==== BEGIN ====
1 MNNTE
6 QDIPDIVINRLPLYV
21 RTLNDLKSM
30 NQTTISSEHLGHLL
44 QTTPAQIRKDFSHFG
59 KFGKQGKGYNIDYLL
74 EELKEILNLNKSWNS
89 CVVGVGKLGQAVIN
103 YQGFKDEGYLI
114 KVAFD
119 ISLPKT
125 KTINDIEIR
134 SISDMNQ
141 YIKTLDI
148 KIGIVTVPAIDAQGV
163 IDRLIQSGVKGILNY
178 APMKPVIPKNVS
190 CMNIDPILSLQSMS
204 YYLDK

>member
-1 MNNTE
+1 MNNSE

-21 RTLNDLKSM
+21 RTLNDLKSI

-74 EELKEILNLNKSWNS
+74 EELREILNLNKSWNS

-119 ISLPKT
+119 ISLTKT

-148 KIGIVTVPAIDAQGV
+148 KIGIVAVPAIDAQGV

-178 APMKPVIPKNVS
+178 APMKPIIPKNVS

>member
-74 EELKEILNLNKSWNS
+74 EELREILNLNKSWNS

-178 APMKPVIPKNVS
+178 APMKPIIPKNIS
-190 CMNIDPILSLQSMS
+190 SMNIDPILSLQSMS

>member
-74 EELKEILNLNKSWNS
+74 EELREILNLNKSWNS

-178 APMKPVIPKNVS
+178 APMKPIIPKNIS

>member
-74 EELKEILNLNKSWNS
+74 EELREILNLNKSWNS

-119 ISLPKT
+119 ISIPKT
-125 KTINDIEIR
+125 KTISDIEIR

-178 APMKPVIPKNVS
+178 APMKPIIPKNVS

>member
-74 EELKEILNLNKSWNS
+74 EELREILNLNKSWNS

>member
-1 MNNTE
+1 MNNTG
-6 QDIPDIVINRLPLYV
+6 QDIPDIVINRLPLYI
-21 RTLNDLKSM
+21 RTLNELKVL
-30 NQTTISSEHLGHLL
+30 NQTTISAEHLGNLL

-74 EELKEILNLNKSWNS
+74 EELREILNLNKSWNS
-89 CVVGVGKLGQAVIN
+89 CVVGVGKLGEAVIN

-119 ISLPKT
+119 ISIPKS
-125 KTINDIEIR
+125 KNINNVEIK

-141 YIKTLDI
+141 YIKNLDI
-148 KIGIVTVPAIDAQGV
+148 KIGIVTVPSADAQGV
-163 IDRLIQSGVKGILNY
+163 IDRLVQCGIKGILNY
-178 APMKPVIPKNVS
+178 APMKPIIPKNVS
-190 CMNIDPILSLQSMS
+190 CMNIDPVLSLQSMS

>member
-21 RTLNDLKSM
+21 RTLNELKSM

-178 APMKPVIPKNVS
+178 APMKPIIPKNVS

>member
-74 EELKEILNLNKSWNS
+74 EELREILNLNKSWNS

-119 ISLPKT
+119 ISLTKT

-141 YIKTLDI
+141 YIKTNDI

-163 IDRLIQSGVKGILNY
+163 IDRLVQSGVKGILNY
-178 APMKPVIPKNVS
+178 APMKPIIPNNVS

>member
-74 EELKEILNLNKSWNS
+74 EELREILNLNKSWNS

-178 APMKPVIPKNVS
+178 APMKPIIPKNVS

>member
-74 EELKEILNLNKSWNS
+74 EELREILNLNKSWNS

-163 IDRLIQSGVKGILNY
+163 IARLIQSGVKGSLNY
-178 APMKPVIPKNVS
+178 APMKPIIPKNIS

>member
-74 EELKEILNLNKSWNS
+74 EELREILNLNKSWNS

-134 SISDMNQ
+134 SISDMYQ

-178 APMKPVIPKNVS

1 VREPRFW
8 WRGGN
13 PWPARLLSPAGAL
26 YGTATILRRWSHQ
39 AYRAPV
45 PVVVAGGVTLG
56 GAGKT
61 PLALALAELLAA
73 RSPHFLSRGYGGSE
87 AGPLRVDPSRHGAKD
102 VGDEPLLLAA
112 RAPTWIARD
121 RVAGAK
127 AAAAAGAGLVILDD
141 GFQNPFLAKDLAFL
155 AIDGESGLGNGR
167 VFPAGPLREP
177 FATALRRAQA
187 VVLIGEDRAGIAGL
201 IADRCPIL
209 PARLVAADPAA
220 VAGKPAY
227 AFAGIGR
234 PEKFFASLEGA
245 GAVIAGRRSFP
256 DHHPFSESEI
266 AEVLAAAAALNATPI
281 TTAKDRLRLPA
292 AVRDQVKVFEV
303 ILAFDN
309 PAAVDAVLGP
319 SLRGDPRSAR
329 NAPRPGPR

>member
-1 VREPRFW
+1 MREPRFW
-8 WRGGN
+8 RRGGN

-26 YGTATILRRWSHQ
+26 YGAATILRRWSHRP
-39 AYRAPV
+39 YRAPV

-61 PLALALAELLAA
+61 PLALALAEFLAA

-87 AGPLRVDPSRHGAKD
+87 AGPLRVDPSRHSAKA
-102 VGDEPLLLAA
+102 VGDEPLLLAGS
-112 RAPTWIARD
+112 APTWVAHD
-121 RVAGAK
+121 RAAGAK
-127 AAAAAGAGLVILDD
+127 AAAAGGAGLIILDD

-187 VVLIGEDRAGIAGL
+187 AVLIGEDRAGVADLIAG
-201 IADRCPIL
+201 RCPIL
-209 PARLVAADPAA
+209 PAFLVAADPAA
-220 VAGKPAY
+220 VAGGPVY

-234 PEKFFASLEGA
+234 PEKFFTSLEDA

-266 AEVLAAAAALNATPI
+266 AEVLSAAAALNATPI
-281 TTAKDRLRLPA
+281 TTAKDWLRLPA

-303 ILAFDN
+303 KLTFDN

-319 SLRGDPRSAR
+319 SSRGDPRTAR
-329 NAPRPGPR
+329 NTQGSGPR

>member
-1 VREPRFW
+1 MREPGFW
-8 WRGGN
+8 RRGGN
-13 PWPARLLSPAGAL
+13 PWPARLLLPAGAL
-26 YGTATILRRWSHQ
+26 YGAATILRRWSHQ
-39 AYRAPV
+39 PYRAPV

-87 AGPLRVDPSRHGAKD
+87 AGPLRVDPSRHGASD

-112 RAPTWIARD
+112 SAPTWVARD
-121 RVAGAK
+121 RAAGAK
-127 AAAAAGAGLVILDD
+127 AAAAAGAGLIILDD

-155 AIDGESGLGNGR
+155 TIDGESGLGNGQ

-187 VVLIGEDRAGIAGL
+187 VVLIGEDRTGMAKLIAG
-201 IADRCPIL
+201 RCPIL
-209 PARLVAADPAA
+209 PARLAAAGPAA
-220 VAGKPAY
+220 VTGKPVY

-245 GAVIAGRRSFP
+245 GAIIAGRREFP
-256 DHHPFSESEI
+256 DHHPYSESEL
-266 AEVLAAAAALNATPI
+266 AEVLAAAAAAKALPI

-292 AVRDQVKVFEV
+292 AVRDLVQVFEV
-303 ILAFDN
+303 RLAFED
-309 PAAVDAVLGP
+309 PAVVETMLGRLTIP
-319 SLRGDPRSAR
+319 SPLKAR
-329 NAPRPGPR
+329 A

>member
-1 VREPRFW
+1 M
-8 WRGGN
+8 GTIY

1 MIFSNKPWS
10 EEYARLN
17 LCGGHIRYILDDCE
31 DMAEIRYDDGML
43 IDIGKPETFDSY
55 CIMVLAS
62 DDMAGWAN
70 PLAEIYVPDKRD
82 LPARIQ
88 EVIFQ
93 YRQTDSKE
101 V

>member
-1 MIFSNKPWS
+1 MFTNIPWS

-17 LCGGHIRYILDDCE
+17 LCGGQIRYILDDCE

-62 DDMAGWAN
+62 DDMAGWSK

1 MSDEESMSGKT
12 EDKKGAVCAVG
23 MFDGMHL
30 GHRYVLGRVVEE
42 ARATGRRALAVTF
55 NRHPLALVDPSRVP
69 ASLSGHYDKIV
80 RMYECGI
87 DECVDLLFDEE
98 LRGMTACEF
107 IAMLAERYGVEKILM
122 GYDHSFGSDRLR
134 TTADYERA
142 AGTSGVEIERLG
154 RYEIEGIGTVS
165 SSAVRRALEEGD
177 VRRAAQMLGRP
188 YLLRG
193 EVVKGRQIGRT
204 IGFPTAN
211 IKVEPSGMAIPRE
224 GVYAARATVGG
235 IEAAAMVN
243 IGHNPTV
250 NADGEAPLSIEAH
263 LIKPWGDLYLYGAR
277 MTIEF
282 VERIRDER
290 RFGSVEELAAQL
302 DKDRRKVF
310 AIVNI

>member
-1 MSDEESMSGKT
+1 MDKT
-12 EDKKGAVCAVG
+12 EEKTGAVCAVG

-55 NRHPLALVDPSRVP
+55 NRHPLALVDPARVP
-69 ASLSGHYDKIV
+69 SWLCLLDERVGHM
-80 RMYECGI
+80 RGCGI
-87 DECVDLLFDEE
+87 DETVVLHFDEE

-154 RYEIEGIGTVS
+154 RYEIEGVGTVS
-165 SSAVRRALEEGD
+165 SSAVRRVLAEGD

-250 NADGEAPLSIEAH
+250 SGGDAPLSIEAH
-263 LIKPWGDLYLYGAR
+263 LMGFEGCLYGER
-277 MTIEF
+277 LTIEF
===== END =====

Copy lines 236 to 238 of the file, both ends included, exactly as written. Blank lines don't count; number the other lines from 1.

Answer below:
+329 A

>member
-1 VREPRFW